He should give that up for the Queen
They are said to have had “many conversations” – the Queen allegedly urges her grandson Prince William to give up a dear hobby.
Prince William (39) should no longer fly helicopters with his family. This view is allegedly William’s grandmother, Queen Elizabeth II (95). According to “The Sun” she is “afraid”that a disaster could occur.
The monarch is said to have had “several conversations” with the Duke of Cambridge. In it, according to the report, she asked him “not to fly himself, especially in bad weather”. In addition to worrying about the well-being of the family, the 95-year-old apparently also sees the continued existence of the monarchy in jeopardy.
Commuting between Norfolk and London
According to media reports, unofficial rules usually prevent high-ranking members of the royal family from flying together. However, the regulations have been relaxed since the birth of Williams’ children, so that the young family can spend more time together. With his wife, Duchess Kate (39), William has three children: Prince George (8), Princess Charlotte (6) and Prince Louis (3). William is behind his father Prince Charles (73) in second place in the line of succession to the British throne, Prince George in third place.
William and his family live in London’s Kensington Palace and their country house in Norfolk. You should regularly fly back and forth between the two locations. A palace insider told the Sun: “Her Majesty has told close friends and associates that she would like William to stop flying himself, especially in bad weather, as helicopters are not the safest mode of transport.” He added, “That keeps the Queen up at night and she is understandably very concerned.”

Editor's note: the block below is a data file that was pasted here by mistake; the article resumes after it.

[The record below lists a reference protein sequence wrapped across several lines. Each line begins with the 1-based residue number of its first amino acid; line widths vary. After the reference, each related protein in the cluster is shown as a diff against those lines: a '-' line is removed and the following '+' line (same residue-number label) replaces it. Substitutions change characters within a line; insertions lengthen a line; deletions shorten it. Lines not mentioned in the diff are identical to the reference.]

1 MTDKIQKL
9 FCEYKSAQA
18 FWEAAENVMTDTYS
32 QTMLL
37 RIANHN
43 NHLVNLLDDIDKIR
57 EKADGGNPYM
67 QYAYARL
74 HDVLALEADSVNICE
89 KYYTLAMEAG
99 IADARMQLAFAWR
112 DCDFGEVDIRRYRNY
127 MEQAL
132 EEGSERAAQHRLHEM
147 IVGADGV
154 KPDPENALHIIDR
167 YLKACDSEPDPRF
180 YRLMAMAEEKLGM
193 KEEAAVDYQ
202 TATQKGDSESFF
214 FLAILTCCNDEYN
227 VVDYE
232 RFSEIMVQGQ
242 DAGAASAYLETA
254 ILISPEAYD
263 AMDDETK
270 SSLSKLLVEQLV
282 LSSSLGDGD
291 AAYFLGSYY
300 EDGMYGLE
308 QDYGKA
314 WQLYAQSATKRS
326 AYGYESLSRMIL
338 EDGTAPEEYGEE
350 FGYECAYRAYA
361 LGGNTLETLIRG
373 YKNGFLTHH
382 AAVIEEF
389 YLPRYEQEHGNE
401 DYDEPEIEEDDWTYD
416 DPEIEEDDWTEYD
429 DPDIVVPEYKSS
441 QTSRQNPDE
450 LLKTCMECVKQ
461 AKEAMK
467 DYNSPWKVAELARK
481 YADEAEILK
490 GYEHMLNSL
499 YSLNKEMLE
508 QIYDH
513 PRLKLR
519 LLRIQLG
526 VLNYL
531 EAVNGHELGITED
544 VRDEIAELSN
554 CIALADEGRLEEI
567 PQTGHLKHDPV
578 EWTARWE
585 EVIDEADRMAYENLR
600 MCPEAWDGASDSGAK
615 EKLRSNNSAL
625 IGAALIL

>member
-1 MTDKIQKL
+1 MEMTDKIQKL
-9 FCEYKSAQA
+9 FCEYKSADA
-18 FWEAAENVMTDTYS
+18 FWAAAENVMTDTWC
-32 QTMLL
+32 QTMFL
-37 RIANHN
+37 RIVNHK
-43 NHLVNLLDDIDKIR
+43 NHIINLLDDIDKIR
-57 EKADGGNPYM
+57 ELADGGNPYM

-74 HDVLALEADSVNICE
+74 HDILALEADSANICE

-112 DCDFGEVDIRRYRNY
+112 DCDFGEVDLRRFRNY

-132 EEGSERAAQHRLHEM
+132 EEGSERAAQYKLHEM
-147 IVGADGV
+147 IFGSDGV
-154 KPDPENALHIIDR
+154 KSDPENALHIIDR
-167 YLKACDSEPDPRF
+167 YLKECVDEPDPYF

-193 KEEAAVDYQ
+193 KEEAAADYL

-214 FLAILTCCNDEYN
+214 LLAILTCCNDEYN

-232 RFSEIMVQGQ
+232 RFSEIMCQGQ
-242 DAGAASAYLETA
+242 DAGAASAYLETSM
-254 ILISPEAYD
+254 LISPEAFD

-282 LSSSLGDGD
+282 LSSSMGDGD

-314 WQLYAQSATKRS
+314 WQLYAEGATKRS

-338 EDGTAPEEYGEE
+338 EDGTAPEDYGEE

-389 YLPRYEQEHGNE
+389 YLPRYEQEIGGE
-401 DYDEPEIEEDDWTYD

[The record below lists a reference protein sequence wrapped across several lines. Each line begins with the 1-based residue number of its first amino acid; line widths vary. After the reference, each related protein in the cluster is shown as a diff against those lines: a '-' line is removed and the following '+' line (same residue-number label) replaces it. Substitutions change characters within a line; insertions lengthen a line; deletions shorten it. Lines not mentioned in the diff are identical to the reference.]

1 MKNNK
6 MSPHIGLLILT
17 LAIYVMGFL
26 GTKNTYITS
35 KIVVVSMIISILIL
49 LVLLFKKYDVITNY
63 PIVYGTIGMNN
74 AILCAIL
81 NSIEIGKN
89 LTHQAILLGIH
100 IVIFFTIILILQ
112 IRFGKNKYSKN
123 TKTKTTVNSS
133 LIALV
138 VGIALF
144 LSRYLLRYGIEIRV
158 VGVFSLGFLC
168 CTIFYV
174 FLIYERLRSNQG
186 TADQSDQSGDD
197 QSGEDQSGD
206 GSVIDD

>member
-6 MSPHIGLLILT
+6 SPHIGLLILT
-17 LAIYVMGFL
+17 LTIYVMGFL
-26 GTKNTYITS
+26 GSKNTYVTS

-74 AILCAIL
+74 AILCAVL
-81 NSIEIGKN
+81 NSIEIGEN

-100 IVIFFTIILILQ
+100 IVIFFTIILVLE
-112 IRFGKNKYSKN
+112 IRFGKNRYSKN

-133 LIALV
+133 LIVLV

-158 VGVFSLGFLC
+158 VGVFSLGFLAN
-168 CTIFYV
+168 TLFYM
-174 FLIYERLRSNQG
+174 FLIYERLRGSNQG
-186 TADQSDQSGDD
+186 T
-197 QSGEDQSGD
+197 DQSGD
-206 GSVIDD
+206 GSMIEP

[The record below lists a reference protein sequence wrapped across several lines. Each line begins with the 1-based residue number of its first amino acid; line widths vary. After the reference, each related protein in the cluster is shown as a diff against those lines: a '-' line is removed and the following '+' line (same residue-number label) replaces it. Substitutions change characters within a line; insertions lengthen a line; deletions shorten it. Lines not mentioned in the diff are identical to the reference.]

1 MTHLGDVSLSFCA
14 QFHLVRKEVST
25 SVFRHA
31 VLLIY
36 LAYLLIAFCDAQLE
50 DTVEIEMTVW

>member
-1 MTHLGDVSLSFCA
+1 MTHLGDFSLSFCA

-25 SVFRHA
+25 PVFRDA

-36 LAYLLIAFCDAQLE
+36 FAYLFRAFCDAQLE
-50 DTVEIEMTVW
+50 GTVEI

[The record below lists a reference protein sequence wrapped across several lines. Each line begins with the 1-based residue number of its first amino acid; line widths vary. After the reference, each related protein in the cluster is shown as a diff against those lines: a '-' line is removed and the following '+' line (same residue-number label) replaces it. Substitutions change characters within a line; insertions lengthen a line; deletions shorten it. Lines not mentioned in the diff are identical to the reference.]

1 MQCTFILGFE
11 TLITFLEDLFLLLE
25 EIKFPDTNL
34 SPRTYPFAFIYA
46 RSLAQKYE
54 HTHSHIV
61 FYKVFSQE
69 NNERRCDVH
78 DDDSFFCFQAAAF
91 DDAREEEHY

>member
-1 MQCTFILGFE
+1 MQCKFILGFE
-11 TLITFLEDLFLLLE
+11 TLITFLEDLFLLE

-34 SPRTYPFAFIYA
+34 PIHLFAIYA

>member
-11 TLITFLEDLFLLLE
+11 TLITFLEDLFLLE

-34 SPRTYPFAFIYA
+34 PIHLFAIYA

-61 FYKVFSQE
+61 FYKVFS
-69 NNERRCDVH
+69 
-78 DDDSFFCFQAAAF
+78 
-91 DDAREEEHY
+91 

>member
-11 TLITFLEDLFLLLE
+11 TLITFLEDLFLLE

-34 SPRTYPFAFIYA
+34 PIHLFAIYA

The Queen knows that William is an experienced pilot, “but she doesn’t think it’s worth the risk that all five of them fly together.” Should something happen, it would create a major crisis. She told William that she was worried “no matter how good he is as a pilot”.
Prince William trained as a helicopter pilot with the Royal Air Force from 2009 to 2010. He then worked until 2013 as a rescue pilot with the “Search and Rescue” unit in Wales.